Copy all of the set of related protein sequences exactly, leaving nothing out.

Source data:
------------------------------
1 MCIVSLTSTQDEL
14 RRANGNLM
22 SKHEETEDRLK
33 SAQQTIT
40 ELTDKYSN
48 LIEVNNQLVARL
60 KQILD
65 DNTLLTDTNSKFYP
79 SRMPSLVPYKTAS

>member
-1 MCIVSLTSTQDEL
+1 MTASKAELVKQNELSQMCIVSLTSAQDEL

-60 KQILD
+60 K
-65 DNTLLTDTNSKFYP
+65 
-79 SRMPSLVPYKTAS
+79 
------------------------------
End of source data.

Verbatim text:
1 MCIVSLTSTQDEL
14 RRANGNLM
22 SKHEETEDRLK
33 SAQQTIT
40 ELTDKYSN
48 LIEVNNQLVARL
60 KQILD
65 DNTLLTDTNSKFYP
79 SRMPSLVPYKTAS

>member
-1 MCIVSLTSTQDEL
+1 MTASKAELVKQNELSQMCIVSLTSAQDEL

-60 KQILD
+60 K
-65 DNTLLTDTNSKFYP
+65 
-79 SRMPSLVPYKTAS
+79 